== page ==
This is, of course, synonymous with all things Italian. However, it is believed that gelato first was created here in Florence. Numerous guides will recommend the best gelaterias but I found that the quality is so much higher than regular ice cream that you basically can’t go wrong. My favourite flavours are nocciola (hazelnut) caffé (coffee) and fior di latte. I noticed that since I’ve been back to Florence, the more Americanised flavours (think caramel, pecans, double chocolate, any candy bars) have crept their way into the gelato display cases. Try the favourite Italian flavours first:
Fior di latte (FYOR dee LAH-tay) – Gelato in it’s purest form. The best test of a gelateria. Literally “flower of milk” and it’s a wonderfully subtle sweet cream flavour. Simplicity and elegance.
Crema (KREH-mah) – This is a kind of egg custard flavor, and shouldn’t be confused with vanilla.
Zabaione (zah-bah-YOH-nay) – This is based on a dessert of the same name, made from egg yolks and sweet Marsala wine.
Amarena (ah-mah-RAY-nah) – Fior di latte with sour cherries.
Bacio (BAH-cho) – Named for the famous chocolate candies that come from Perugia with little life musings in them. This is a chocolate hazelnut combination.
Stracciatella (strah-cha-TEL-lah) – The more elegant, Italian version of chocolate chip ice cream. It’s a fior di latte base with chocolate bits in it.
Pistacchio (pee-STAHK-yoh) – Pistachio
Mandorla (mahn-DOOR-lah) – Almond
Nocciola (noh-CHO-lah) – Hazelnut
The legend has it that a cook in an English household just outside of the hills of Fiesole was quite thrifty. She layered the uneaten biscotti with a liquid custard cream and served them for dessert. You will often find this on the menu with a might of alchermes (Italian liquor). My English boyfriend is extremely fond of custard and consequentially, a lover of this dish.
A local cocktail that you’ll see on every drinks menu in the city. A favourite in clubs despite it’s considered an apéritif. Most likely because of it’s kick! It’s composed of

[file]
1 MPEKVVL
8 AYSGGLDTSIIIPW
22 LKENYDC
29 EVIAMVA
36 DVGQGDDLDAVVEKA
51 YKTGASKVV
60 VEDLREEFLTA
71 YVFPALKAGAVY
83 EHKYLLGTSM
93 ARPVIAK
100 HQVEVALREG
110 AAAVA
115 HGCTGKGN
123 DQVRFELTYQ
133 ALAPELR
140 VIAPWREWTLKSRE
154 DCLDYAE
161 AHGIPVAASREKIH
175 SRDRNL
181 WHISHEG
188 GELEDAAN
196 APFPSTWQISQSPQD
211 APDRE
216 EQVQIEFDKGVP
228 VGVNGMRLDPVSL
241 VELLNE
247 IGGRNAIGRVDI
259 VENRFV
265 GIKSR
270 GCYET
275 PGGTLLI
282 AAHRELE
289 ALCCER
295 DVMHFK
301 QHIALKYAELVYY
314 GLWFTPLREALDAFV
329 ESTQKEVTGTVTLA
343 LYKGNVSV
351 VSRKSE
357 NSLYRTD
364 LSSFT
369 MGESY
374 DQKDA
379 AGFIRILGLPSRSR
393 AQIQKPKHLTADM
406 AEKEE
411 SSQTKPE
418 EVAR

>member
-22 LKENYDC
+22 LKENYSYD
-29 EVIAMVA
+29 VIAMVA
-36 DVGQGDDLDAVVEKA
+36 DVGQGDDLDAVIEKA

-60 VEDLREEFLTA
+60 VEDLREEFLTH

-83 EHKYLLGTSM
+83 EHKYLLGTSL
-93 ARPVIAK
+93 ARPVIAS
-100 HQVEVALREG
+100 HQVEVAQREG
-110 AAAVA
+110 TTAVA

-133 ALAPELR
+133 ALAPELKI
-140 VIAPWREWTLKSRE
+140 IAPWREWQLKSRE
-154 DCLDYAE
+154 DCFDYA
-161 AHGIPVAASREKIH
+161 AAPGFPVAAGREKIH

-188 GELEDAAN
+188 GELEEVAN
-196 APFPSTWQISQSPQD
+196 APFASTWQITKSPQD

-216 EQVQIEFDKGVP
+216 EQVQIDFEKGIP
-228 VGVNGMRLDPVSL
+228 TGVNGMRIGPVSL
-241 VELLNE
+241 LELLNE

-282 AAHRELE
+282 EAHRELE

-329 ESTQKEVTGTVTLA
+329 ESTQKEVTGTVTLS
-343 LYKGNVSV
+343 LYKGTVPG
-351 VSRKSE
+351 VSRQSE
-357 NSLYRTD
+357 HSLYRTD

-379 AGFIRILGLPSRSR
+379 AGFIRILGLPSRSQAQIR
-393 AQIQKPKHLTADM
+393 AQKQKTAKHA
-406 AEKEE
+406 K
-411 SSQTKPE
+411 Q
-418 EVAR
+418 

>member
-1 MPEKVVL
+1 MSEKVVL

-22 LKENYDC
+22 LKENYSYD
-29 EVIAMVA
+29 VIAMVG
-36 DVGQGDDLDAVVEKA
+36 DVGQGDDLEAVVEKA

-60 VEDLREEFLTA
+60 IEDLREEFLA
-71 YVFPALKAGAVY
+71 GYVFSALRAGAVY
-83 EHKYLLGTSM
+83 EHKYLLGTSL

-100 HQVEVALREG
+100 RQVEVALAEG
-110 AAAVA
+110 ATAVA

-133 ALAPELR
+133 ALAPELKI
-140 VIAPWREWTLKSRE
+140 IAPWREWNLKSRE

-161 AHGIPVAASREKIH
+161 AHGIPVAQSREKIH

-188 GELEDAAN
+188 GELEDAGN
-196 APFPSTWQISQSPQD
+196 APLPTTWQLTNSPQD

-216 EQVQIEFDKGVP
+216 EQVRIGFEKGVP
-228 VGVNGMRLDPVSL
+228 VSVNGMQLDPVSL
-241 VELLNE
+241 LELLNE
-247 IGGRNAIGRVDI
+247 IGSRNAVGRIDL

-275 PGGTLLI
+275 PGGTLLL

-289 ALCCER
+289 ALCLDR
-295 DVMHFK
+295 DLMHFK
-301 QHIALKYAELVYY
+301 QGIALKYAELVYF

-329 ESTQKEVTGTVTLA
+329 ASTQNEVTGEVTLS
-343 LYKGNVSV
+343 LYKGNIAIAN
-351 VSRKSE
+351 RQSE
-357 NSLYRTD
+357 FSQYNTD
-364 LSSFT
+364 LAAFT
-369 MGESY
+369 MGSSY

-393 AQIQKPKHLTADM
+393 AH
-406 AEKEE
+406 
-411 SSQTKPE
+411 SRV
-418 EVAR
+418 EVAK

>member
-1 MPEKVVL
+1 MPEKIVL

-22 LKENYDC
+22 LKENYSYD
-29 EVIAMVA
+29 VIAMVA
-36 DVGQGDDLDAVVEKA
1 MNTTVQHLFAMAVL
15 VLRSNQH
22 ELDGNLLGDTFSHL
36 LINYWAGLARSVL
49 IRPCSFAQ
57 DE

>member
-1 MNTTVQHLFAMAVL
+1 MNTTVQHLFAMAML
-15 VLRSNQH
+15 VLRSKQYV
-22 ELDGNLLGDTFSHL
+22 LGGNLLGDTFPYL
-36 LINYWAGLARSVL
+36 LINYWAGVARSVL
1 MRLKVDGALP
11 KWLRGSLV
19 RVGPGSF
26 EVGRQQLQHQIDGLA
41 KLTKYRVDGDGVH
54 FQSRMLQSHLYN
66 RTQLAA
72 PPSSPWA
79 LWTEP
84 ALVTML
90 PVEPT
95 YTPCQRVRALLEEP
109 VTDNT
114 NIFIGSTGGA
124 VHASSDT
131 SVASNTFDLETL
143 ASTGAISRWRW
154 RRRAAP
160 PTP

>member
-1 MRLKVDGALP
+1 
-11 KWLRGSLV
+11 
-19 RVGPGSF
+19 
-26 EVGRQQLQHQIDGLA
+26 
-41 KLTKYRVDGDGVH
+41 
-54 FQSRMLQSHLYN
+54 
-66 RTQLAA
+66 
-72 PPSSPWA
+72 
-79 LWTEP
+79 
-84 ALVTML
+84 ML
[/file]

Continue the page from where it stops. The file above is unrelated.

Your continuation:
one part gin, one part vermouth rosso, and one part Campari, garnished with an orange peel.
It is historically associated with a squat bottle enclosed in a straw basket, called a fiasco. The fiasco is only used by a few table winemakers of the wine now. Chianti wines are composed of at least 70% Sangiovese grapes. I would suggest a Chianti Classico. These are premium Chianti wines produced between Florence and Siena that tend to be medium-bodied with firm tannins.
We tried local wines at a trendy hole in the wall- if that makes any sense! Wine Bar Il Santino has about only 15 seats so get here early. They offer free delicious cold cuts on toasted bread with each round you order. The dishes look pretty lovely too.
When in Italy, also make sure to try:
This is the smaller, denser version of a French croissant. It’s filled with sweet custard. Enough said. Often sold at bars where you stand to drink a coffee. Usually, all gone after 9h30 am.
The Italians know how to do coffee. It’s strong and smooth. You’ll have to pay for the coffee before you drink it.
It can be difficult to find somewhere to take in the atmosphere while sitting down. You’ll have to pay extra if there are seats. Don’t order any type of coffee with milk after midday if you’d like to try and blend in. I order a lungo (slightly longer espresso) or macchiato (espresso with a tiny bit of milk).
A bitter soda drank at aperitivo hour when you’re not yet ready for alcohol. It’s a deep red colour packaged in small glass bottles. Like Campari or Aperol, Sanbitter has a distinct bitter citrus note upon the first sip, ending with a pleasantly sweet finish. I’m addicted and stock up whenever I see it.